Current Status of Tumescent Liposuction in the United States

Dermatologic Surgery

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1996 Abstract

9607-595 Hanke


Hanke CW, Bullock S, Bernstein G.
Current status of tumescent liposuction in the United States. National survey
results. Dermatol Surg. 1996 Jul;22(7):595-8. PMID: 8680781

Comment in:
Dermatol Surg. 1997 May;23(5):401-2.

Department of Dermatology, Indiana University Medical Center, Indianapolis
46202-5267, USA.

BACKGROUND. Tumescent liposuction is an extremely safe method of liposuction
that can be performed entirely under local anesthesia. OBJECTIVE. To determine
evolving trends in the current practice of tumescent liposuction in 15,336
patients treated by 66 dermatologic surgeons. METHODS. A survey questionnaire
was sent to 1,778 Fellows of the American Society for Dermatologic Surgery in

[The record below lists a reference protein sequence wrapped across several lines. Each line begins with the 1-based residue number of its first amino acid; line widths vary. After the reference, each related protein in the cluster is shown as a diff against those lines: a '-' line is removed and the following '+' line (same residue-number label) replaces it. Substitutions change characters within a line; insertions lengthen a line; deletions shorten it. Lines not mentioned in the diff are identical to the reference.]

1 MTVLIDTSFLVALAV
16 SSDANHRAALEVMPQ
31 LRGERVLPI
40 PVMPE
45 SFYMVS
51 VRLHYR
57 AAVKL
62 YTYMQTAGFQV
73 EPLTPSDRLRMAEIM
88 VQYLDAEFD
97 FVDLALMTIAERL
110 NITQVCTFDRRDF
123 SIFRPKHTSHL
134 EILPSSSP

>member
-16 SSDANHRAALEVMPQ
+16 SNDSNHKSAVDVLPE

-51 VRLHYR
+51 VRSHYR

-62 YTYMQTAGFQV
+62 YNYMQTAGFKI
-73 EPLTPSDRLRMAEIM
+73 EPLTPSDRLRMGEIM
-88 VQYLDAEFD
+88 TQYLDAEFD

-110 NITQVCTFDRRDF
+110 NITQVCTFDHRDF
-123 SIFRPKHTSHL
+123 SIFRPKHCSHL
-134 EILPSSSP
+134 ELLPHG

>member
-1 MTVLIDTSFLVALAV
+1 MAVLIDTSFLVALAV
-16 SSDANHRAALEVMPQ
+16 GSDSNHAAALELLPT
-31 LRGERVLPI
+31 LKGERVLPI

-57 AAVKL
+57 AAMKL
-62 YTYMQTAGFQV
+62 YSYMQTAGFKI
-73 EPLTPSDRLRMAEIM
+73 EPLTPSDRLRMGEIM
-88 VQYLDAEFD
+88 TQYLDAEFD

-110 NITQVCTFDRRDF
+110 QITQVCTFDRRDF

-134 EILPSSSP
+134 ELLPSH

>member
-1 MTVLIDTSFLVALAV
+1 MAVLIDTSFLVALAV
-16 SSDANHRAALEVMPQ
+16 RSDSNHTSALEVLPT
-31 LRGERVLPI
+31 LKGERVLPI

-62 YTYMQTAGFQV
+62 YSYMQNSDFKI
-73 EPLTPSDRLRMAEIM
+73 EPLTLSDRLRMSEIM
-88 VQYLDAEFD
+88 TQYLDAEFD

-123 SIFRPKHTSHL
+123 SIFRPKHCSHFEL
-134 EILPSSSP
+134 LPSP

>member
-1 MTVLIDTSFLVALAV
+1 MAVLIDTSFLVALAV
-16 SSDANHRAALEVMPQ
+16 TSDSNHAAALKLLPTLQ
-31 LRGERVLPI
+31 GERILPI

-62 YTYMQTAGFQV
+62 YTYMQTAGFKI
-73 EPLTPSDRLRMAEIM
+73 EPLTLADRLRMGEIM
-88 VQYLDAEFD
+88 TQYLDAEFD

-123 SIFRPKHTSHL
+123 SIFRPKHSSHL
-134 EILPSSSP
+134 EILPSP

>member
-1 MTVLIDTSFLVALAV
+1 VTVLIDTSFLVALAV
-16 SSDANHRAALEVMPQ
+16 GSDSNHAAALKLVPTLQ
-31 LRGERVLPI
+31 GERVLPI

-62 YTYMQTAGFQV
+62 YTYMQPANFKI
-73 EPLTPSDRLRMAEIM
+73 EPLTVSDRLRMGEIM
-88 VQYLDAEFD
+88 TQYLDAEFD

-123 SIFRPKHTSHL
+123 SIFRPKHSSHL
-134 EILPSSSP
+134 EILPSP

February 1994. The comprehensive questionnaire requested information on the
number of patients treated with tumescent liposuction, complications, and
various practice issues. RESULTS. Sixty-six dermatologic surgeons provided data
on 15,336 patients; 44,014 body areas were treated. The complications that
developed were infrequent and minor and have been reported previously. The
average amount of fat removed per patient was 1,276 cc. An average of 33 cc of
blood was lost per patient per procedure. Cannulas of 4.0 mm or less in diameter
were commonly used. The abdomen and outer thighs were the most common areas
treated in women. The flanks/love handles and abdomen were the most common areas
treated in men. Intraoperative monitoring of vital signs was common.
CONCLUSIONS. Tumescent liposuction is an evolving technique that has virtually
eliminated blood transfusions and the major complications of liposuction under
general anesthesia. Large amounts of fat can be removed using small diameter
cannulas. The fat can be safely removed with a minimum risk of minor